The last and most scary development for the future is the US military’s use of anthropologists and other social scientists for implementing HTS in Iraq and Afghanistan. This has been both as team members on the ground trying to “win the hearts and minds” of the people(s) the US is trying to bring “democracy” and “peace”, and the incorporation of anthropological works into a Counterinsurgency Manual. Anthropologists are recruited into HTT for targeting and intelligence gathering. Something our methods and skill-set are particularly suited for according to the military. Which sounds reasonable and convincing, except that all anthropological methods employed by the military are skewed and distorted for alternate means. Our abilities are reduced to a number of result garnering functions, which seek to identity “goodies” from “baddies”. However a manual was produced from anthropology to make such judgment-laden appraisals is beyond me. But Price sheds light on the misuse of years of anthropological research and theorization in his presentation and assessment of the COIN Manual. Theories, concepts and definitions from a variety of anthropological sources are haphazardly pasted together in a way which is hardly reflective of their original context and/or intent. Price shows how the manual is geared towards social engineering, stereotyping and population control rather than anthropological understanding. As well, those anthropologists who are employed on HTT are usually of the less qualified variety. While those who do question the party line and demand answers for unethical methods, are summarily silenced or expulsed. In the wake of some form of backlash from academics the military has even divined to establish their own education centers to produce their own social engineers of future wars, effectively bypassing any academic roadblock which may have prevented their hegemonic efficacy. As such, anthropological infiltration and attempts for reform are strongly curtailed by denying entrance and stymied by the military’s unflinching bureaucratic desire for the application of anthropology in war. Can the military be infiltrated and affected from within? Both John Allison and Price would have us believe not.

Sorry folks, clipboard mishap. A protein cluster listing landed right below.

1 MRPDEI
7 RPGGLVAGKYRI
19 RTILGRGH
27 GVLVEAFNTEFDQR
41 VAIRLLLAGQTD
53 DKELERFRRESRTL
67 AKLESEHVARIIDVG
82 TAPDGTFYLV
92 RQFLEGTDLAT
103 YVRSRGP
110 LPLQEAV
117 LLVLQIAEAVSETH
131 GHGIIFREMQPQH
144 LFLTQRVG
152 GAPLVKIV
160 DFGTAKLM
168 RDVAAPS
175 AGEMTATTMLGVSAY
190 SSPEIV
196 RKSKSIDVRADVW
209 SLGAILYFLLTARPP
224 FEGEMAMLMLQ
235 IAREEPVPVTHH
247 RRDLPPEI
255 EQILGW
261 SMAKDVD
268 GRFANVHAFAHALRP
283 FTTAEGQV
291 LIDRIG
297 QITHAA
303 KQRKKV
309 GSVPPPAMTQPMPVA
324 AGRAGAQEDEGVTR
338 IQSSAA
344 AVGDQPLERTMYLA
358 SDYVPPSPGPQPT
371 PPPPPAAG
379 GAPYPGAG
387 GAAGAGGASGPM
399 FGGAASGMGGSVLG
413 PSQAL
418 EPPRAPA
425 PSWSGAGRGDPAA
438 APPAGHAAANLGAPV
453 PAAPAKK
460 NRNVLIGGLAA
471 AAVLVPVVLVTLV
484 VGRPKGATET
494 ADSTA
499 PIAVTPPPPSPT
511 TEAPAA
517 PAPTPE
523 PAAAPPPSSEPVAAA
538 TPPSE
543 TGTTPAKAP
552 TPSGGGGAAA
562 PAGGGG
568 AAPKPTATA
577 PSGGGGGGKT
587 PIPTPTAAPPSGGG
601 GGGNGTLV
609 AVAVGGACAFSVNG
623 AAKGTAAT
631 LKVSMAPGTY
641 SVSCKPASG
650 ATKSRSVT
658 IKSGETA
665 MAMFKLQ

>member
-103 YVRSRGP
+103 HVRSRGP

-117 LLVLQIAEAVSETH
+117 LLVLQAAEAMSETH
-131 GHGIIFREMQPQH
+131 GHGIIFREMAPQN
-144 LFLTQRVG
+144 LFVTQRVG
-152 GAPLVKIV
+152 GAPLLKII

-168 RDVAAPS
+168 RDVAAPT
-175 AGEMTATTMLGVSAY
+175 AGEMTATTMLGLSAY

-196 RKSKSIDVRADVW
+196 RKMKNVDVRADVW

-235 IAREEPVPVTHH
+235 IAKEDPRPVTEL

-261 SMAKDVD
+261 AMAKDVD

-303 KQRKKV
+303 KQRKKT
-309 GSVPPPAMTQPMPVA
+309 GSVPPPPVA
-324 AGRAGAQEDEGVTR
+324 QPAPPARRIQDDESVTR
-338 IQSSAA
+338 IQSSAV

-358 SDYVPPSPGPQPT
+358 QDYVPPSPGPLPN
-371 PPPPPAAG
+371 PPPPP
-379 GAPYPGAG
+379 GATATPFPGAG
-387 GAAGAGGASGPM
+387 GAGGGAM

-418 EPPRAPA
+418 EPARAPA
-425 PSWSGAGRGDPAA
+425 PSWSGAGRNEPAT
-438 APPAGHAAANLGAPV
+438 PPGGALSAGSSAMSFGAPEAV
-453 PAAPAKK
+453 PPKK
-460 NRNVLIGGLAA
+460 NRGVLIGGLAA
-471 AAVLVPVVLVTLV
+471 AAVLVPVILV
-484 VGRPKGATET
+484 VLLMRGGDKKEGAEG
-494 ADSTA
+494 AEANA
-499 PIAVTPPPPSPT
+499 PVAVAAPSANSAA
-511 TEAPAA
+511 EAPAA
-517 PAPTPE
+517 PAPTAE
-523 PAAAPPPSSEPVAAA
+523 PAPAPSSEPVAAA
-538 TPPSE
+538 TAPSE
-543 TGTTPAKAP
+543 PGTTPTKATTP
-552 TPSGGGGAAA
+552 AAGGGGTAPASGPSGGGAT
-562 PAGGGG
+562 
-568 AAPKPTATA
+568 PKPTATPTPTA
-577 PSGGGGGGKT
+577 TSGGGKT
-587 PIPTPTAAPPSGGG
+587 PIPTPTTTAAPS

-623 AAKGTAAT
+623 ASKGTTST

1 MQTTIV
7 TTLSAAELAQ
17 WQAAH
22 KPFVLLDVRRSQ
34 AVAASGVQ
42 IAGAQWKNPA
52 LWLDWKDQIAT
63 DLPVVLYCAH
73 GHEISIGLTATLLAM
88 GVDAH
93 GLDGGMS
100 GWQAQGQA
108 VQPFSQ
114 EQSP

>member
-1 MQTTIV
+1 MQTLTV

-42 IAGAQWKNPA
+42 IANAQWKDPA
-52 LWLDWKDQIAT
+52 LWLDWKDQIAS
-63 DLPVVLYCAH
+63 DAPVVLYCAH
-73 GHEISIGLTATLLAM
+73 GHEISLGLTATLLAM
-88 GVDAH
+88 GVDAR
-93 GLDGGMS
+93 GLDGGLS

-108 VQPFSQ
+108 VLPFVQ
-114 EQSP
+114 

In our class discussions, we could not come to any practical, functional or pragmatic suggestions as how to overcome the military’s use of anthropology for ends/means for which it was not intended. The conversation turned quite heated and many were frustrated by what seemed like running against a brick wall. The conversation also turned militant, leading to calls for “absolute revolutionary action” and a “need to put our lives on the line in that sense… we need to be courageous.” It has to be acknowledged that the military is taking a “hands on approach” to curing the ills of the world, which could be argued that anthropology is not. If the definition of ‘good’ is how well something accomplishes the task it was designed for, the military is far better than anthropology. We are not activist and many an anthropologist bemoans the fact that we are very ineffectual in government policy-making and other social-institutions (how much this is true I have yet to see, but arguments lie on either side of the equation). Is this anthropologists’ fault, or the system we live in? Consistently in graduate studies we are told of the great honor and sheer chance it is to actually ever become an academic (read: full tenured professor). And, the idea of achieving less than such a status is a failure and representative of a waste of time, money, and resources necessary to complete a graduate degree is consistently reinforced. In such a clime, how are we to educate the political and cultural leaders of tomorrow? How are we enacting social change?
If we “don’t see the point in studying war”, how will we ever defeat it and its propagators, the war mongers? Maybe we should take a cue from our newest and brightest foe (and an old friend) the military and “know our enemy”. If we have no knowledge of the military, on what will our revolution be based our? If dialectic exists between war and peace (which I would argue it does), should we not question war to see what it can reveal of peace? Anthropology is poorer than the military in every material sense of the word; the army has the budget and funding of many small countries. The only thing we have is our knowledge, which is gradually being (mis)appropriated. The military knows the value of our knowledge, they pay top-dollar for it, because “you have the pentagon saying, ‘it’s junk’” about its technological advancements, which are not going to win wars without the intelligence and targeting. Something anthropology can do very well, according to some accounts.